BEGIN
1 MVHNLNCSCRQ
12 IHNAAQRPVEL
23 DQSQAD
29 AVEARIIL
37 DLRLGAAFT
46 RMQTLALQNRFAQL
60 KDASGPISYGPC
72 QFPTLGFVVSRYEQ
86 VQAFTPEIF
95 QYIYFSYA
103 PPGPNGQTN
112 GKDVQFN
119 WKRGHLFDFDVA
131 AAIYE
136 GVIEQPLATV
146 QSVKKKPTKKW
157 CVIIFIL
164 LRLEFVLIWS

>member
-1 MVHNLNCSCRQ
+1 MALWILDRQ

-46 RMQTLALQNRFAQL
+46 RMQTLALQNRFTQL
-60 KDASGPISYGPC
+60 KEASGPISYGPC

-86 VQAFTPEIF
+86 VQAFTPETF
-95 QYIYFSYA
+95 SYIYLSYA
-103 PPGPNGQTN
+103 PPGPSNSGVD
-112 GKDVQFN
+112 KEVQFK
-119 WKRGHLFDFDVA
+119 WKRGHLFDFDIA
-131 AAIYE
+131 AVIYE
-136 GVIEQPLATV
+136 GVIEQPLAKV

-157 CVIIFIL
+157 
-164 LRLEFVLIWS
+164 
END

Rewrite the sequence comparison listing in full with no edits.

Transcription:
1 MVHNLNCSCRQ
12 IHNAAQRPVEL
23 DQSQAD
29 AVEARIIL
37 DLRLGAAFT
46 RMQTLALQNRFAQL
60 KDASGPISYGPC
72 QFPTLGFVVSRYEQ
86 VQAFTPEIF
95 QYIYFSYA
103 PPGPNGQTN
112 GKDVQFN
119 WKRGHLFDFDVA
131 AAIYE
136 GVIEQPLATV
146 QSVKKKPTKKW
157 CVIIFIL
164 LRLEFVLIWS

>member
-1 MVHNLNCSCRQ
+1 MALWILDRQ

-46 RMQTLALQNRFAQL
+46 RMQTLALQNRFTQL
-60 KDASGPISYGPC
+60 KEASGPISYGPC

-86 VQAFTPEIF
+86 VQAFTPETF
-95 QYIYFSYA
+95 SYIYLSYA
-103 PPGPNGQTN
+103 PPGPSNSGVD
-112 GKDVQFN
+112 KEVQFK
-119 WKRGHLFDFDVA
+119 WKRGHLFDFDIA
-131 AAIYE
+131 AVIYE
-136 GVIEQPLATV
+136 GVIEQPLAKV

-157 CVIIFIL
+157 
-164 LRLEFVLIWS
+164 